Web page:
In 1999 Centro Mallqui carried out excavations at the small settlement on the north side of the lake. Known today as Llaqtacocha, or town-on-the-lake, the site covers about 33 hectares and includes the remains of some 130, mostly circular structures, probably home to the people interred in the chullpas across the lake. Excavations at Llaqtacocha unearthed Chachapoya and provincial Inca ceramics, indicating that the settlement and the chullpa site across the lake are contemporary. The site may have been founded as early as AD 1200, and it includes rectangular structures that point to the Inca occupation as well as buildings that may have been built in early Spanish Colonial times.

Llaqtacocha has been severely damaged by forest clearing to open pastures for cattle. The trees toppled the site’s walls and subsequent burning shattered limestone building blocks. Cattle range freely, tumbling the few remaining walls and trampling the site’s ancient drainage system. As a result, few of Llaqtacocha’s walls stand higher than 1 meter.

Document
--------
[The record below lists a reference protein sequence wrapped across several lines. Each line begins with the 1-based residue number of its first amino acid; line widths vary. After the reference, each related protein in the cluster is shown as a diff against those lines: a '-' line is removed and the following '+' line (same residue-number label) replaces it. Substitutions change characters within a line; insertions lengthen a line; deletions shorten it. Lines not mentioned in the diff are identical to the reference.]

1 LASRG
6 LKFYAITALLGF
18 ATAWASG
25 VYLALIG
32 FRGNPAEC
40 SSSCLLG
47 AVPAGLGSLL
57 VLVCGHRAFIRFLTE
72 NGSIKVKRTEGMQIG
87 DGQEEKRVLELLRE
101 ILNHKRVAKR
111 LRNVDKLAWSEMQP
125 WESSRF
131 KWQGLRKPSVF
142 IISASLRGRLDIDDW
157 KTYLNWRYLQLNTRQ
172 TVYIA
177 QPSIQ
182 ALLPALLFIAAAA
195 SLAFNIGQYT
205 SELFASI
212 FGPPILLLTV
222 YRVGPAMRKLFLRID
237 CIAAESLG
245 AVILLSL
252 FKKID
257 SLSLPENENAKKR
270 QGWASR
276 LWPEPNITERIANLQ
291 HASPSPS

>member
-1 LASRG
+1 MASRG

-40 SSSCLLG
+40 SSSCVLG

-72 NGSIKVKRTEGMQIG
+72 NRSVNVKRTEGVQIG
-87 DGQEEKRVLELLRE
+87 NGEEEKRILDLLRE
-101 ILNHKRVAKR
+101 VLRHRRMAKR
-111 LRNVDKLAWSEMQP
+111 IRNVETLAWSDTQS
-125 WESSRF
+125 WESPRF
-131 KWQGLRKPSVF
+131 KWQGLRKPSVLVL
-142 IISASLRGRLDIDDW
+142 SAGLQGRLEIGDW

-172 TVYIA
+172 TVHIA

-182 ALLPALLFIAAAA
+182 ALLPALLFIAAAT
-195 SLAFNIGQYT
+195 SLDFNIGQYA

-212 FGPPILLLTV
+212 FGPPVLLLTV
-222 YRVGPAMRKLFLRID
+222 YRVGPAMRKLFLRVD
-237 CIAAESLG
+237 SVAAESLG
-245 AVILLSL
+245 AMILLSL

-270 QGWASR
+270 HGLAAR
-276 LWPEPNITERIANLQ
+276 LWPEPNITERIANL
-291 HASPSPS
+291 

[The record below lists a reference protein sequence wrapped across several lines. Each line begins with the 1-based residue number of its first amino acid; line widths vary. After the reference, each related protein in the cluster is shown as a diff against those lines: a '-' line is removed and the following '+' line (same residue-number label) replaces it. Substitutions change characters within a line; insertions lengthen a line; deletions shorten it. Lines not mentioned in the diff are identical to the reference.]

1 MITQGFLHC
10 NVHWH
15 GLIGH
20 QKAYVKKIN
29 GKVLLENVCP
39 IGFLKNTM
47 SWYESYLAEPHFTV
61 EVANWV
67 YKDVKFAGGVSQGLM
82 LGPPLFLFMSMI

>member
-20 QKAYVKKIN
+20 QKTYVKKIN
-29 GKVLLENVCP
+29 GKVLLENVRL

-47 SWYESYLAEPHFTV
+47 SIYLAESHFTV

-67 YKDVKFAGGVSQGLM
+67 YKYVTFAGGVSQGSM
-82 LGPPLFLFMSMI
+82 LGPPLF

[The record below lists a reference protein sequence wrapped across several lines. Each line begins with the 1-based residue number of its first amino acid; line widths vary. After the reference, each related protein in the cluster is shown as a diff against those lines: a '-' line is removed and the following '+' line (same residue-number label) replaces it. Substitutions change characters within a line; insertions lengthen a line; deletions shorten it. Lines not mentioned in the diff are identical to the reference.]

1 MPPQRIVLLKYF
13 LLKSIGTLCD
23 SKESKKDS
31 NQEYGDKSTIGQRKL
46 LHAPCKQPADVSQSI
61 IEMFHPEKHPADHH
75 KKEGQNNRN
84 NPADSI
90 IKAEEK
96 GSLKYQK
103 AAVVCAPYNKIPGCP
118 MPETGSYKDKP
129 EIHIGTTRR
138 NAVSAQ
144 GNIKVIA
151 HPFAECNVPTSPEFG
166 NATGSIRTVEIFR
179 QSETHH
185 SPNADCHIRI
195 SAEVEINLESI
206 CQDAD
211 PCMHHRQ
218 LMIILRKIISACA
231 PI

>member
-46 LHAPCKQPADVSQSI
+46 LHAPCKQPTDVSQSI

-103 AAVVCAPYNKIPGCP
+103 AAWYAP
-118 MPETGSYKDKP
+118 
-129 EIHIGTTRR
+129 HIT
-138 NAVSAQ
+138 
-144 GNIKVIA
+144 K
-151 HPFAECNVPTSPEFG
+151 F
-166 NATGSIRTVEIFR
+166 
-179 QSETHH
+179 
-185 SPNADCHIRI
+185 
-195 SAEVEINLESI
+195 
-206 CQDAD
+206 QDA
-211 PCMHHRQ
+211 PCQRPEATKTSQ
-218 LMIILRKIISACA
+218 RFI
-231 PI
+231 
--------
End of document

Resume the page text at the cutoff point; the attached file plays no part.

Llaqtacocha boasts an especially elaborate drainage network. Stone faced canals wind their way through the settlement and small, stone slab bridges provided access to the half-moon cornices surrounding the house foundation platforms. Some cornices, curiously, were built on supporting walls and are not freestanding, serving as ramps leading to the doors of the houses.

Excavation of a stone-paved patio at Llaqtacocha (Adriana von Hagen)